Review of the Adoption and Implementation of Health IT Standards by the Office of the National Coordinator for Health Information Technology
Publication Date: September 2007
Publisher(s): California HealthCare Foundation
Author(s): Sam Karp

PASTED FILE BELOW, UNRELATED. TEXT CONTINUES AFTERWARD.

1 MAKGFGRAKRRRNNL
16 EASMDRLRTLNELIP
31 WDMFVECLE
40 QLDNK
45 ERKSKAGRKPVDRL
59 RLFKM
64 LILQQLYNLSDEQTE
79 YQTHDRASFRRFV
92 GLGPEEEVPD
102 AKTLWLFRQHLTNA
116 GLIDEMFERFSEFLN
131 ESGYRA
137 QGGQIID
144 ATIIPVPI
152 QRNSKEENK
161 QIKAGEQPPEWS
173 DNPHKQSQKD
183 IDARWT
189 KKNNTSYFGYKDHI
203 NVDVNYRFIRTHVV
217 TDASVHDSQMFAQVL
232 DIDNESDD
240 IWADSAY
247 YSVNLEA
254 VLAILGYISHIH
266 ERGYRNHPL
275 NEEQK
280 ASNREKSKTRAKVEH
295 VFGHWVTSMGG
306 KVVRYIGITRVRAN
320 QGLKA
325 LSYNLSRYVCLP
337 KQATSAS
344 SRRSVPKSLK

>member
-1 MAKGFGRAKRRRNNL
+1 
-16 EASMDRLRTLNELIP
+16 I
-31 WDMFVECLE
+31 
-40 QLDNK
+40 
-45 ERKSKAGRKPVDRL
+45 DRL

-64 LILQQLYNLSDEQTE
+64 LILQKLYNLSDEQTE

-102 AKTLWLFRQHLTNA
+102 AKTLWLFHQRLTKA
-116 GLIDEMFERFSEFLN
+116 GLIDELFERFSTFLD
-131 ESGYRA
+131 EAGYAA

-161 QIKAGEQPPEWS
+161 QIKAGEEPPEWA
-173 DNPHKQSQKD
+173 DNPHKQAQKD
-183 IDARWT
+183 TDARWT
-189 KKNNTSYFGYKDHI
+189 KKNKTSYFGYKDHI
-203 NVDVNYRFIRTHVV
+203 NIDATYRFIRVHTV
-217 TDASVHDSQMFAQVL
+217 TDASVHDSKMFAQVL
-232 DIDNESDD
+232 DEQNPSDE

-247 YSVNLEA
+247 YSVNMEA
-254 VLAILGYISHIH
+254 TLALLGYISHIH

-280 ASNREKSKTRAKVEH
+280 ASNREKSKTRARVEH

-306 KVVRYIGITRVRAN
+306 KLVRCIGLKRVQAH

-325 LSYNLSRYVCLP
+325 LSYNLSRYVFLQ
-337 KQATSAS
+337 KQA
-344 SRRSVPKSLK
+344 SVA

The Institute of Medicine, in collaboration with the National Research Council, has a fast-track study under way to examine the rate of health care IT data standards adoption and implementation. The standards effort, spearheaded by the Office of the National Coordinator (ONC), was the subject of a review at a September 17th hearing in Washington, D.C. Sam Karp, vice president of Programs for the CHCF, was asked to testify on the progress being made by the ONC. While he applauded the ONC for bringing focus to the important role health IT can play in helping improve the nation's fragmented health care system, he criticized the standards effort to date. Karp focused on two key areas: (1) the development and adoption of data standards, and (2) efforts to establish a national framework for safeguarding the privacy of health information. Karp, a former Certification Commission for Healthcare Information Technology commissioner, contended the current national data standards effort has been too slow, too cumbersome, too political, and too heavily influenced by large IT vendors and other large institutions. Karp said any data standards should emphasize simplicity, specificity, and minimal optionality, so that consistent implementations, reliable certification testing, and real-world interoperability can be achieved. On privacy, Karp noted a growing consensus that HIPAA's privacy protections do not adequately safeguard the confidentiality of health information in a digital world. He called for the adoption of uniform privacy standards for any health information exchange activity and for clear accountability and enforcement standards as well as federal leadership in setting policy and practice standards.